Journal of ISSN: 2373-4396JCCR

Cardiology & Current Research
Case Report
Volume 6 Issue 2 - 2016
An Old Lady with a Twitching Abdomen!
Ahmed Adel Anwer Shaheen*, Atif Alqubbany, Mansoor Nasir and Ayman Elsheikh
Assistant Consultant Adult Cardiology, Saudi Arabia
Received: July 03, 2016 | Published: July 12, 2016
*Corresponding author: Ahmed Adel Anwer Shaheen, Assistant Consultant Adult Cardiology, King Faisal Cardiac Center, King Abdulaziz Medical City, Jeddah, Kingdom of Saudi Arabia, Tel: 00966544501865; Email:
Citation: Shaheen AAA, Alqubbany A, Nasir M, Elsheikh A (2016) An Old Lady with a Twitching Abdomen!. J Cardiol Curr Res 6(2): 00199. DOI: 10.15406/jccr.2016.06.00199


An overwhelming amount of evidence from prospective randomized controlled trials supports the clinical efficacy and safety of cardiac resynchronization therapy (CRT) in patients with moderate or severe heart failure and ventricular dyssynchrony. CRT makes heart failure patients feel better, improves cardiac structure and function, and reduces all-cause as well as heart failure morbidity and mortality. Thus, there may be a clinical mandate for use of CRT in many patients with chronic heart failure. However, most complications were minor and no mortality was reported. Failure of lead placement was the most frequent complication, and cardiac perforation and coronary sinus dissection were the most serious adverse events.

Case Report

80 years old lady presented to ER with history of episodes of abdominal pain and twitching with feeling of extra beats; these episodes started two days back immediately after hand manipulation of her CRTD device by her son. She denied any chest pain or syncope. She is a known case of DM, HTN, DCM with EF 35%, previous LBBB pattern (S/P CRTD two months ago). She was, otherwise, hemodynamically stable T: 36.5

BP: 130/75 PSO 2:97% RA, RR: 18 P: 80 B/M (with pvcs).
Chest: Bilateral equal air entry with bibasal fine end inspiratory crackles
CVS: Normal S1, S2, no add sound or murmur.
Abdomen: Apparent regular twitching of the right hypochondria, lax abdomen and no masses.

We were asked to see the patient, we reviewed her previous CXR post CRTD implantation and was (Figure 1) reviewed her procedure note which advocated the difficulty in securing LV lead deeply through lateral vein of the heart due to significant branch stenosis. The lead was then implanted in the posterolateral CS branch. Then, we requested a new CXR which showed the device slightly lower than implant position and displacement of LV lead higher in SVC (Figure 2).

We admitted the patient, urgent interrogation of the device and changed in to (RV paced only) mode, with cessation of the abdominal twitches and the patient was completely comfortable and asymptomatic. Given she had significant symptomatic relief from shortness of breath after implantation we booked her for reposition of LV lead in the EP lab, balloon angioplasty of the coronary sinus lateral vein branch was done successfully and the lead was placed in a nice basal lateral position (Figures 3&4). Then interrogation of CRTD with optimal results and normal post operative CXR (Figure 5).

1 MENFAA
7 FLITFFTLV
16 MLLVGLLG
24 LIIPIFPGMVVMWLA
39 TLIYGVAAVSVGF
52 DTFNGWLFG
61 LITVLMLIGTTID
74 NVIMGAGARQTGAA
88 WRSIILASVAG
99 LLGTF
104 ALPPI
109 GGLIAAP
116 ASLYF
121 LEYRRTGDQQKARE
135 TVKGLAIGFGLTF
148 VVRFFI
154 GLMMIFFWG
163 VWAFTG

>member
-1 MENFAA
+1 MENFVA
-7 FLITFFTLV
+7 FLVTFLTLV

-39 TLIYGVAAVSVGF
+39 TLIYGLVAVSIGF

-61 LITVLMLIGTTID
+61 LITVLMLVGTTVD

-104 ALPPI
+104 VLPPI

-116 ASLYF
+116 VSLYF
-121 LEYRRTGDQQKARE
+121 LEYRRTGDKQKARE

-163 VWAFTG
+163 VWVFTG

Figure 1
Figure 2
Figure 3
Figure 4
Figure 5


Stimulation of phrenic nerve is known as one of the complications post CRTD implantation. This can happen in multiple scenarios post implantation. It is very useful to check which hemi diaphragm is twitching. If the right phrenic nerve is being stimulated then most likely it is lead dislodgement close to the RA-SVC junction where the right phrenic nerve runs its course. If the left phrenic nerve is being stimulated then it is usually lead perforation or lead dislodgement within the CS. The simplest and the most important diagnostic tool is CXR [1-8].

Twiddler’s syndrome however is a rare complication post pacemaker, ICD or CRTD implantation. It is as result of twisting of the leads around pulse generator. In Twiddler’s syndrome usually all leads are either dislodged or there is significant loss of leads slack (not in our case). In our case the symptoms started after manipulation of the device. The right diaphragmatic stimulation by the displaced LV lead (in RA-SVC junction) was responsible for the patient’s complain and abdominal twitching.

If the LV lead dislodgment is minimal sometimes reprograming the device and selection of different pacing bipoles (specially in quadripolar leads) might solve the problem. Reposition of the displaced lead is the definitive management in most cases.


With advances in techniques for retrograde coronary sinus cannulation, delivery systems, and dedicated LV lead technology, a fully transvenous approach has become the usual technique for CRT, although implanting the LV lead in a major cardiac vein may still be demanding and difficult in some patients with the need for re-intervention due to LV lead dislodgement, increase in LV pacing threshold, phrenic nerve stimulation, and infection.


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